The history of social housing on Quarry Hill
Quarry Hill and the area towards the east of the Leeds city centre has played a large part in the history of social housing. As an overcrowded and unsanitary area with frequent outbreaks of cholera throughout the early 1800s, by the beginning of the 20th century it had been classified as ‘unhealthy’ and was targeted for clearance. As there were many working class tenants living in the area who needed to be rehoused, it was decided that the best solution was the introduction of multi-storey flats, which had proved to be successful in Europe and particularly Vienna.
By 1938, the first stage of Quarry Hill flats had been built by Leeds City Council and was then the largest housing scheme in the country. The Quarry Hill flats contained 938 flats, equating to housing for around 3000 people. The original plans had intended for the flats to include a community hall seating up to 520 people, with a stage and dressing room. There were also plans for 20 shops, a indoor and outdoor swimming pool and wading pool, courtyards, gardens and play areas, a nursery, and communal area. However, as building continued into 1941, rising construction costs and the ongoing war meant that these additional features were difficult to finance. In addition, the ongoing repairs and structural defects of the building contributed to the eventual deterioration of the site.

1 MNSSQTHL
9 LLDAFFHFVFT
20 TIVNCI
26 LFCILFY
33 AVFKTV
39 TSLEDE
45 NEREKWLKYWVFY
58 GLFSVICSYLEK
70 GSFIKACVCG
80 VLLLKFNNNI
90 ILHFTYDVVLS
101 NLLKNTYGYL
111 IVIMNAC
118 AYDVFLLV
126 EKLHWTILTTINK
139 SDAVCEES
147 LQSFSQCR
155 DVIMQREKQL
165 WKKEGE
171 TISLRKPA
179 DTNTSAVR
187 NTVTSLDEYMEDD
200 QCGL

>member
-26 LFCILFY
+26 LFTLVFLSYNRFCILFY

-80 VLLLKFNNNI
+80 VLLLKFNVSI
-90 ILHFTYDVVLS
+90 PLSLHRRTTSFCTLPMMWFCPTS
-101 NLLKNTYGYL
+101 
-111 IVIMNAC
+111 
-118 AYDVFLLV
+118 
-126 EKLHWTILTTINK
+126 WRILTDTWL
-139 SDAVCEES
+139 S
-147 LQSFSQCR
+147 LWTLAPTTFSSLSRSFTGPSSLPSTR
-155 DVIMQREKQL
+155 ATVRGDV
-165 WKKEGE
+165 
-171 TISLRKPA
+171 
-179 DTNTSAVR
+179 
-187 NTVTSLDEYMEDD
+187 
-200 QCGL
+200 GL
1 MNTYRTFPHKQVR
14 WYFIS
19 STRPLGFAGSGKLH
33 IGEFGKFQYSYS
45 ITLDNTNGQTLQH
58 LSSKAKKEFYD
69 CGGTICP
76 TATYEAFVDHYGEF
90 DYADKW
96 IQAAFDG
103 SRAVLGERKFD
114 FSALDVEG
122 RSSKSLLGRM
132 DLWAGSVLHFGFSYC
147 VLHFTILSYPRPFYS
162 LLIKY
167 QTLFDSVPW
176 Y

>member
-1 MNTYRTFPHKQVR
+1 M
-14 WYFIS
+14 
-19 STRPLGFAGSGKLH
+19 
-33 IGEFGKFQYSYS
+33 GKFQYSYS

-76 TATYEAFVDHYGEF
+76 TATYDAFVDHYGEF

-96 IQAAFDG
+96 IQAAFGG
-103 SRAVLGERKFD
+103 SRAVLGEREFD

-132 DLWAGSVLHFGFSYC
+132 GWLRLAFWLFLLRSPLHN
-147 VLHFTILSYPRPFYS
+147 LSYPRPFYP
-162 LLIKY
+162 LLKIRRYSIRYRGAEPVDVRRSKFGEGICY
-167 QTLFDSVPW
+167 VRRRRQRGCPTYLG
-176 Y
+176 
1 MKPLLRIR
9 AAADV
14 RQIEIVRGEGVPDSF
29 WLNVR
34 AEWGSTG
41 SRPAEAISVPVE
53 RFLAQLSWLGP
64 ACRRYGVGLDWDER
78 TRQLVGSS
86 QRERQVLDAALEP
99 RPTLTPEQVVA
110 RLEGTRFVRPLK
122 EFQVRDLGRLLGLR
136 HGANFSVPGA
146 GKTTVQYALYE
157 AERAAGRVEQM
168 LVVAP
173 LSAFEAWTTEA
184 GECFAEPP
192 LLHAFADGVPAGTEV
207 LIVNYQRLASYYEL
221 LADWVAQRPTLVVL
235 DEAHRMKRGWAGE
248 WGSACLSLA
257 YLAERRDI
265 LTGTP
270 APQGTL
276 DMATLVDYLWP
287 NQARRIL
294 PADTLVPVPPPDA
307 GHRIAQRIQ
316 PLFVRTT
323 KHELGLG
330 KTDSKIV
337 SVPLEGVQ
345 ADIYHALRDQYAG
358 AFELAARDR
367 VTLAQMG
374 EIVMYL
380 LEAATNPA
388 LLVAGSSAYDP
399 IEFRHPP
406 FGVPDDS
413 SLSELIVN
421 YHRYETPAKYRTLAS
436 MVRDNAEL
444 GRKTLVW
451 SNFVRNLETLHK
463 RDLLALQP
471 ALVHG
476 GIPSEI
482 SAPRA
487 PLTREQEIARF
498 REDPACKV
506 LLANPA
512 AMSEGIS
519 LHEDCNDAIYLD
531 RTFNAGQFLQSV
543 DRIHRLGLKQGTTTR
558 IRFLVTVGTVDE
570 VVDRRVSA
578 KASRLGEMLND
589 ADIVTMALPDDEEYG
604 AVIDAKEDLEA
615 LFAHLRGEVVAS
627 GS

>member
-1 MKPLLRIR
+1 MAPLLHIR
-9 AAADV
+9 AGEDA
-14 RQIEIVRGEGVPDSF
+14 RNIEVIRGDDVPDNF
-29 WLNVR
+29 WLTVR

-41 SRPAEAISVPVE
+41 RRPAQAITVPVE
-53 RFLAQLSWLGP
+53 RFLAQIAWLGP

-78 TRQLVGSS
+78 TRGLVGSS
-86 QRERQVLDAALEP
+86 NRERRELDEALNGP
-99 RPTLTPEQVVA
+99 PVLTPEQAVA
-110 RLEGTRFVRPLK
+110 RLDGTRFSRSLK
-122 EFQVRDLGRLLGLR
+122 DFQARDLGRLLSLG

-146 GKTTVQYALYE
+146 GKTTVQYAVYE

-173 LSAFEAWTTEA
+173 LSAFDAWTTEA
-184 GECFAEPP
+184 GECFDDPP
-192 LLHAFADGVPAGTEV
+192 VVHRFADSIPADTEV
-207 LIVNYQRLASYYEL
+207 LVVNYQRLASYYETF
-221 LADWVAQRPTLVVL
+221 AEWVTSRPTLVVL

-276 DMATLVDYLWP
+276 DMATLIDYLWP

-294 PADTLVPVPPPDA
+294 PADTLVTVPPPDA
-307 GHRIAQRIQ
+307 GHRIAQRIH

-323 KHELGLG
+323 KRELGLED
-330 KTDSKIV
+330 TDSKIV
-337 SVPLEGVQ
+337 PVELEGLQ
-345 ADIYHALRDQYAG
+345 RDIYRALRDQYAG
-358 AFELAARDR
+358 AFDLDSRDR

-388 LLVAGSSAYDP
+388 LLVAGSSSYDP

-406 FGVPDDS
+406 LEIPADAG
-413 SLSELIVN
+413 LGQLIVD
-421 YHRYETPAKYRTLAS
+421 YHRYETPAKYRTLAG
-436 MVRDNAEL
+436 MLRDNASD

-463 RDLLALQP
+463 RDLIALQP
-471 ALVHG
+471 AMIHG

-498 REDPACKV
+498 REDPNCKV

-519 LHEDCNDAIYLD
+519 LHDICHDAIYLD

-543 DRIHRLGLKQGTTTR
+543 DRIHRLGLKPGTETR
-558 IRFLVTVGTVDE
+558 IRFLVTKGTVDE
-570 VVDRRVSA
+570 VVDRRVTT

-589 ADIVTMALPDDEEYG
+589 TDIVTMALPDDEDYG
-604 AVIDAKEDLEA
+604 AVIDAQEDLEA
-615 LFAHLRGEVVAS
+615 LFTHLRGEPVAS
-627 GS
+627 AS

Although Quarry Hill was described by some as an ‘Island Estate’, cut off from other communities and unwelcoming to non- residents with its fortress like structure, it was remembered fondly by the people who had lived there. Ex-residents reported a sense of community and belonging and took an active part in the residents association. Furthermore, the difference in the standard of living, even with the compromises, was far above the conditions of the previous slums. Despite this, the flats were finally demolished in 1978. The history of the Quarry Hill flats is still a rich resource for social historians and and photographers, and projects documenting the demolition of the flats, such as Peter Mitchell’s Memento Mori aimed to capture the pioneering spirit and daring vision of the estate.